As our climate degrades, the consequences are felt even on a microscopic level. E. coli, a bacteria responsible for severe food-poisoning, seems to be benefitting from the crisis. Andrew Firbank speaks with PhD researcher Styliani Roufou to discover the consequences that this could have for the dairy sector.
Rivers flood, oceans rise, glaciers melt, and wildfires burn with new-found ferocity due to climate change. Most media coverage focuses on these large catastrophes because there is a very clear and visceral human toll. But what if we take a look through a microscope? PhD researcher Styliani Roufou (University of Malta) is studying how the climate crisis impacts one of our planet’s tiniest organisms, Escherichia coli (better known as E. coli). Her findings point to an important prospect — this bacterium and some of its strains could thrive thanks to climate change. E. coli flourish in cattle and dairy products, making them particularly vulnerable. Roufou and her colleagues are investigating the ramifications for our cheese.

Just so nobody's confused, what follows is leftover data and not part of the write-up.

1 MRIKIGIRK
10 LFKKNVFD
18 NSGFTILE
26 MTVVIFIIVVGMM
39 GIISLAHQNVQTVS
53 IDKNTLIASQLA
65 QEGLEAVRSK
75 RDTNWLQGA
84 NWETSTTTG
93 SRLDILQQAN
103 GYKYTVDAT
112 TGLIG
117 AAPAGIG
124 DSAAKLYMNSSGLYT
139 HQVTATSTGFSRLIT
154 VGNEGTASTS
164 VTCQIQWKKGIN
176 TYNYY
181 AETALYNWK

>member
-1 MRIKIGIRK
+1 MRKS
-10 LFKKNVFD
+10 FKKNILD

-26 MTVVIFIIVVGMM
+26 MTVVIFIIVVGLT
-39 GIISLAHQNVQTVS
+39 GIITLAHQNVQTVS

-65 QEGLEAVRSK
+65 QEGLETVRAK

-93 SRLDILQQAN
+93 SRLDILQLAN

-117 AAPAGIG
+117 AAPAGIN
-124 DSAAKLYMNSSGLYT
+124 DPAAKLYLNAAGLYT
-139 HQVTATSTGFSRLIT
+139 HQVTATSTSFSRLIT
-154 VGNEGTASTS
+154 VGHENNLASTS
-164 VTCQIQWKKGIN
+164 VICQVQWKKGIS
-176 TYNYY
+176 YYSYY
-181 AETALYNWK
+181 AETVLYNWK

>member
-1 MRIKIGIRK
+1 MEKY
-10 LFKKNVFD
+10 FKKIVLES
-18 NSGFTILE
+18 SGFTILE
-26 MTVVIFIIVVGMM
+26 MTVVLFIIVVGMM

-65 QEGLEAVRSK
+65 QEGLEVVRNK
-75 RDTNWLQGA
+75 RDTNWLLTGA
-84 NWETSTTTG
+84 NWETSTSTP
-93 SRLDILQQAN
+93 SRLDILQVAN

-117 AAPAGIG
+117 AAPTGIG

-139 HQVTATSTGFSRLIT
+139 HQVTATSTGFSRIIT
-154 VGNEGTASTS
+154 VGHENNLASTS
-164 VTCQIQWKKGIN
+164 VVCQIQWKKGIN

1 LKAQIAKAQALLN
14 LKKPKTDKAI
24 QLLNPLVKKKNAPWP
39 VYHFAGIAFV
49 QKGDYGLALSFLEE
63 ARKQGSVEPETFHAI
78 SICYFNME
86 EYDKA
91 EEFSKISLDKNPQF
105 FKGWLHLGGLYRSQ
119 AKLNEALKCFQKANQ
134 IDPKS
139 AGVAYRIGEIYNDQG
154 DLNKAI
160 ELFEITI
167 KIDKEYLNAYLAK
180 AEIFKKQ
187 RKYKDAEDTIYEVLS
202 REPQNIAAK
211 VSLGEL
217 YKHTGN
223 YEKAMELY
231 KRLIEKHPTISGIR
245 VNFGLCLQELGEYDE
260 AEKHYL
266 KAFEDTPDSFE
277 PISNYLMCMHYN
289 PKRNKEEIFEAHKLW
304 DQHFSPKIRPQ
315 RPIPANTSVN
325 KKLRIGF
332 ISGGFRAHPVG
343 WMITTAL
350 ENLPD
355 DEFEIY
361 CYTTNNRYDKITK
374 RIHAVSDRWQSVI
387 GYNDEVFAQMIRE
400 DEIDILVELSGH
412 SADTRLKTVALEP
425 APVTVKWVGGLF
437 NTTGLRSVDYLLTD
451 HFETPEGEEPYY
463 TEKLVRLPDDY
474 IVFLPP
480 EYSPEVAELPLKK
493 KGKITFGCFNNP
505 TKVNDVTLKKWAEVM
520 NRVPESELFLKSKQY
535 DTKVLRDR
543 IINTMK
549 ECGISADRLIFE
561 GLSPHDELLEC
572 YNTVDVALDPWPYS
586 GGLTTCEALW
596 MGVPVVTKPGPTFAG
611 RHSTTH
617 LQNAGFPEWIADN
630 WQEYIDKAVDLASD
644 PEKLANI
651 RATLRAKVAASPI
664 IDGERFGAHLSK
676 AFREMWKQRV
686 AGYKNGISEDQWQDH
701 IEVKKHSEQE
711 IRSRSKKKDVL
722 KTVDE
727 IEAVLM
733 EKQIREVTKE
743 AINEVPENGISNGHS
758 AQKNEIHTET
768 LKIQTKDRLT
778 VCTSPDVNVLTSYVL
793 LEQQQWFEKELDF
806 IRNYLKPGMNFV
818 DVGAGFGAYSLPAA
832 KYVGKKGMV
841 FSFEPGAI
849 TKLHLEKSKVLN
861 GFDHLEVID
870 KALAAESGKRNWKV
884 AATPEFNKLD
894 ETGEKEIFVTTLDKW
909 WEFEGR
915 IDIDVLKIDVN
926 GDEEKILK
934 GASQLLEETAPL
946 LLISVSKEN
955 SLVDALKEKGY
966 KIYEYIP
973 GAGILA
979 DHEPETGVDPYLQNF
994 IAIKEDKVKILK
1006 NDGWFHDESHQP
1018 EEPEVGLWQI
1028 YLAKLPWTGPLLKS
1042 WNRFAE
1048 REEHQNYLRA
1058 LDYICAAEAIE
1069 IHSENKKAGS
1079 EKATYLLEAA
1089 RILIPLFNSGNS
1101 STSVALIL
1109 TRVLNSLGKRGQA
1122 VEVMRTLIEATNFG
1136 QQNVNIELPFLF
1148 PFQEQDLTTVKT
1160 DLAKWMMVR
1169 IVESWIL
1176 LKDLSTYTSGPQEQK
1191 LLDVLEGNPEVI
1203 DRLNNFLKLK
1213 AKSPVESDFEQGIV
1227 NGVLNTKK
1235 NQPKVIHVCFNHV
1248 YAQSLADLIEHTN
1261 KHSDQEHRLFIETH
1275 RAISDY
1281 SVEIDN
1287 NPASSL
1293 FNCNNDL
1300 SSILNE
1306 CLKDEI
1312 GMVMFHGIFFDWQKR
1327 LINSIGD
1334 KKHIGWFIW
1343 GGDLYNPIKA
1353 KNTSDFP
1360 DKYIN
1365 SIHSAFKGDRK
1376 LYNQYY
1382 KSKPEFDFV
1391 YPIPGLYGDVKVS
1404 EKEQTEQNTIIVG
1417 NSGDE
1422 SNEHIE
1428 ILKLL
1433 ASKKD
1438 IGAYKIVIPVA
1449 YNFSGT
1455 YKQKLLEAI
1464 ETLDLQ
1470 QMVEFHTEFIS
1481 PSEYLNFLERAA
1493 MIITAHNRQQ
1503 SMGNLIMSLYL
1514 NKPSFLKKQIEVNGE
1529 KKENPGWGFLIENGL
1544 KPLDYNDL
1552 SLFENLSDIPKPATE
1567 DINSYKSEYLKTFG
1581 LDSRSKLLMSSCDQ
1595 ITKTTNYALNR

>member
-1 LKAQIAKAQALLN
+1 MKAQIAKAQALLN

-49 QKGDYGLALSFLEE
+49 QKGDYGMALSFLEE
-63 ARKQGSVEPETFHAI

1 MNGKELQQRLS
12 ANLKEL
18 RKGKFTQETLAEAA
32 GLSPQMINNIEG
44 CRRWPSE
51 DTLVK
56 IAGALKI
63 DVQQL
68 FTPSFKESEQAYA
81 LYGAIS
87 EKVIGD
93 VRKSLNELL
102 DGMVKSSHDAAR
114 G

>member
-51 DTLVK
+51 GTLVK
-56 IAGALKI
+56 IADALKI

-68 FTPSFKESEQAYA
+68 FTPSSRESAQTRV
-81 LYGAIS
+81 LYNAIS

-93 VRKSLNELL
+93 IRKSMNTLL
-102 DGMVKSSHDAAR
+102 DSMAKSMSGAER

Although these outbreaks weren’t directly linked to dairy, the cause is often animal manure. ‘E. coli mainly comes from waste and manure in farms,’ Roufou explains. ‘Contamination from this waste can then spread through the entire food chain.’ Thankfully, E. coli can’t normally survive for long without a host. They persist in feces for just a few hours or days before they die. Using manure to fertilise crops is therefore normally safe. Likewise, cow udders and milking equipment may come into contact with E. coli on a farm, but this rarely endangers the dairy. ‘There are some strains of E. coli that can produce toxins, and they are very strong, surviving for a long time outside of a host,’ Roufou notes. Some of these strains may manage to reach consumers.